This is second of my series of blogs on the Tesla Motors marketing strategy. In this blog I will examine why the product (in this case, their first car) played a key role in their early success. One of the things Tesla Motors (http://www.teslamotors.com/) got right early on was targeting their product for the right customer segment. Tesla Motors branded their car as a world class sports car instead of being sold as just a premium electric vehicle. The Tesla Roadster could go for 0 to 60 in ~4 seconds and compared very well with the premium sports cars of its times ~2007-2008.
The key strength was their superior battery pack technology (of densely packing the same Lithium Ion cells that form batteries of our standard laptops in a highly efficient array) and an excellent power train. They were an early adopter of smart outsourcing. To save funds and manufacturing costs as a start-up, while the power train was manufactured in-house, the actual car manufacture was outsourced to Lotus Cars Limited. These partly complete cars called “Tesla Roadster Gliders” were then integrated with the power train. Though they sold only ~2450 roadsters across five years 2008-2012, The company gained such a niche reputation that this helped them earn several hundreds of advance bookings when their Model S Sedan was formally launched and bookings were commenced years in advance.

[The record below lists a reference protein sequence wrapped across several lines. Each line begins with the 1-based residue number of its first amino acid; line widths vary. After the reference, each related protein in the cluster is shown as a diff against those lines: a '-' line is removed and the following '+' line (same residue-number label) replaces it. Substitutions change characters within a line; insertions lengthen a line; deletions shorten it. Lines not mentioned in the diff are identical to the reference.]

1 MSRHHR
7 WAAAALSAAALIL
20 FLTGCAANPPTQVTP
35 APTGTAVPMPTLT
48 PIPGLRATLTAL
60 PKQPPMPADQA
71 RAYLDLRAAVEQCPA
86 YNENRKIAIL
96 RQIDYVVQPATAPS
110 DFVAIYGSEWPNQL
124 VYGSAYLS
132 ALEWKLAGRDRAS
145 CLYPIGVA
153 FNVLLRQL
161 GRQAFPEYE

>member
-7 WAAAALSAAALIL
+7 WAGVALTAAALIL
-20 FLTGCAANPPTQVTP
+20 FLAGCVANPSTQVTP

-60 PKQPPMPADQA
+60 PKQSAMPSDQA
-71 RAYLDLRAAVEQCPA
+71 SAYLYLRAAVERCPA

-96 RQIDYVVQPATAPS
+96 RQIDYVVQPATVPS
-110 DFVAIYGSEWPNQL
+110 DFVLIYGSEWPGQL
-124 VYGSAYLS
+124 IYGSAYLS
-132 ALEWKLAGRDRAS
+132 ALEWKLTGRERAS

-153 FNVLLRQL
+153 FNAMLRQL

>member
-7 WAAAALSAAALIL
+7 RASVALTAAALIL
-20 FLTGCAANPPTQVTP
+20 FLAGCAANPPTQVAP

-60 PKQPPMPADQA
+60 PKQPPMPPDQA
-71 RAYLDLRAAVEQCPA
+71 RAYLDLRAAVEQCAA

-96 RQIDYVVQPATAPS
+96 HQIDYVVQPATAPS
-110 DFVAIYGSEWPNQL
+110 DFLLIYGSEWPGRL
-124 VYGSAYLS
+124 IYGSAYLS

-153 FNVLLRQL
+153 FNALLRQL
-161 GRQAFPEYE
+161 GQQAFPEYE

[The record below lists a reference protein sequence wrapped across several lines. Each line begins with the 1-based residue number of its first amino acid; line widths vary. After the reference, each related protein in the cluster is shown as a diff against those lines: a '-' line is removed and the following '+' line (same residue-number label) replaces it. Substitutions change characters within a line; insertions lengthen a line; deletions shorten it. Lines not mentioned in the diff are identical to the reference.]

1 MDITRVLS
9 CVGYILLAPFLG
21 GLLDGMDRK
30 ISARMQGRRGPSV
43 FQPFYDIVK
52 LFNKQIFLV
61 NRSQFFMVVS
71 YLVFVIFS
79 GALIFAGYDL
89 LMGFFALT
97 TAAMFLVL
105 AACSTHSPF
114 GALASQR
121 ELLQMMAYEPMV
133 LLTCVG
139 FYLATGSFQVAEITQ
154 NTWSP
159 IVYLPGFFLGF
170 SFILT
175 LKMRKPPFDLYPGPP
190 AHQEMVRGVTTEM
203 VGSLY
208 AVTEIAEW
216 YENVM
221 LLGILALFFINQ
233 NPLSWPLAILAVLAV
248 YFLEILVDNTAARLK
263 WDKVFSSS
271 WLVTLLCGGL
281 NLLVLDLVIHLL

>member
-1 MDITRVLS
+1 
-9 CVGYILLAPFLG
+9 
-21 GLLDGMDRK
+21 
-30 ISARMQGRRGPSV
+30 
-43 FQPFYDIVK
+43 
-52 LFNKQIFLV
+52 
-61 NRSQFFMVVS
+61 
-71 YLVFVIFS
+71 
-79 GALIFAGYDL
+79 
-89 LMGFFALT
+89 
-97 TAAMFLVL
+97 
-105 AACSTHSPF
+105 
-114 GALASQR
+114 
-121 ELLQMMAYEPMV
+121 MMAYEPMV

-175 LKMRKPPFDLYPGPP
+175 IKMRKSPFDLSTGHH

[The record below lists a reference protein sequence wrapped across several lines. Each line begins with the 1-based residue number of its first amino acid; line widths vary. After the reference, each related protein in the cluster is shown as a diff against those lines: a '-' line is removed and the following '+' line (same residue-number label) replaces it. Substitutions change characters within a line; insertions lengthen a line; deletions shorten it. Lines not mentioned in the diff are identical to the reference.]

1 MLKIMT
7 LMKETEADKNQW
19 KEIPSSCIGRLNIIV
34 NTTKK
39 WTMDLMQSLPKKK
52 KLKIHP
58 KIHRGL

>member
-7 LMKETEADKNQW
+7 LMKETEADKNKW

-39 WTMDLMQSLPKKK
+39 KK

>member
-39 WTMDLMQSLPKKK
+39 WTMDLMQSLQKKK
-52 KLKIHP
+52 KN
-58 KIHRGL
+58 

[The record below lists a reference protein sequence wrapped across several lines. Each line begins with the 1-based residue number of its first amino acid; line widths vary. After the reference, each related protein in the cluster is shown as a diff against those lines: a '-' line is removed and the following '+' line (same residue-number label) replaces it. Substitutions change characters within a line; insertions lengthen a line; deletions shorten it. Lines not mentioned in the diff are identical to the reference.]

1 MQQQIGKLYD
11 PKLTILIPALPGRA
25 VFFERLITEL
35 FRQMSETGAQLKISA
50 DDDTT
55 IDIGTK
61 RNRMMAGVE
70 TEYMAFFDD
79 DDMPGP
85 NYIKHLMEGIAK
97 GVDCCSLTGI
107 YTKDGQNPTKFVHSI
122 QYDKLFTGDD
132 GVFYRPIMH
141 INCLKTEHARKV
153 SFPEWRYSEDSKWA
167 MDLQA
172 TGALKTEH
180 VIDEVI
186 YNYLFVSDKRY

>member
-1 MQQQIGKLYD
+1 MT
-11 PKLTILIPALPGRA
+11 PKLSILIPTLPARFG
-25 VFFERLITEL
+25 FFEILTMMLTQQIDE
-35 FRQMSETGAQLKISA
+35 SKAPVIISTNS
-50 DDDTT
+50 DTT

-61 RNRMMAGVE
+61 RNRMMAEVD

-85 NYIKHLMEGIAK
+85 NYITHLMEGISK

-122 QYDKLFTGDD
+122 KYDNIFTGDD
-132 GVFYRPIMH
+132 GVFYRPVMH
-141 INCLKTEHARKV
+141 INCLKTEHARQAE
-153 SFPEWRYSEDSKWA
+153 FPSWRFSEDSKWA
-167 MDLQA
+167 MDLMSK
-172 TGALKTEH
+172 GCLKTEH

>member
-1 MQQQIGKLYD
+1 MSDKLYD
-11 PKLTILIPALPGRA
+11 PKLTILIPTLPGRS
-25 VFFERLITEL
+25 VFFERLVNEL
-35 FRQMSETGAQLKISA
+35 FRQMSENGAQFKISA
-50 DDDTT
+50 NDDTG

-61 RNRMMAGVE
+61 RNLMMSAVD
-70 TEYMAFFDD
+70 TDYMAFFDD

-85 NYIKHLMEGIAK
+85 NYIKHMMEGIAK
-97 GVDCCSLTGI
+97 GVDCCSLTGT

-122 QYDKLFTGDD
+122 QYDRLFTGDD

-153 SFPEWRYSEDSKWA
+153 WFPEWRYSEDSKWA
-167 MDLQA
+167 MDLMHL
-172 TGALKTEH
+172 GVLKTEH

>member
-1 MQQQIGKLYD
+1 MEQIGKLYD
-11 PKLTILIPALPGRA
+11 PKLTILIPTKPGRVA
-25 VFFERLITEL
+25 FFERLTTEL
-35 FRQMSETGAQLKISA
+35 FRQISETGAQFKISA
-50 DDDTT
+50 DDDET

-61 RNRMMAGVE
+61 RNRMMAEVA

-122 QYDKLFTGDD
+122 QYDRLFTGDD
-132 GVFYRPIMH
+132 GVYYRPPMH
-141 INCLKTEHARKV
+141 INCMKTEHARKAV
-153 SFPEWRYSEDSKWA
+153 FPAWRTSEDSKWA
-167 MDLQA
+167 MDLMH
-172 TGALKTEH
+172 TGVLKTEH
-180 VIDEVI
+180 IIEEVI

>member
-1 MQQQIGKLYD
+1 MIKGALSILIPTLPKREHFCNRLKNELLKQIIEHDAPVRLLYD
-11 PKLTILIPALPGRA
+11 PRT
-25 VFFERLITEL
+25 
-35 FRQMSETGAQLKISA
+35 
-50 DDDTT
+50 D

Having said this, did Tesla Motors have a fairytale run? Hardly! For starters they suffered two fairly embarrassing product recalls in May 2009 and Oct 2010. They had fairly well publicized transmission related issues that delayed manufacturing timelines for their Roadster. The global financial crisis from 2008 onwards hurt the luxury car market and lack of funds (as announced in a section of the media) hurt them as well.
Two key turning points financially for the struggling Tesla Motors were a 50 million dollar investment by Diamler AG and more importantly the selection of Tesla Motors along with other firms like Ford, Nissan and now defunct Fisker for the US department of Energy’s Advanced Technology Vehicle Manufacturing Loan Program (ATVM). Tesla Motors received 465 million $ (the smallest loan among these firms) and invested it brilliantly to acquire and develop the then shut down NUMMI facility from Toyota and speed up manufacturing of their flagship product, the Model S Sedan.
The success of the Model S Sedan has made Tesla Motors the first successful new car company in the US in over 90 years! What are the reasons behind this? well that will the topic for my next blog! Thanks for reading.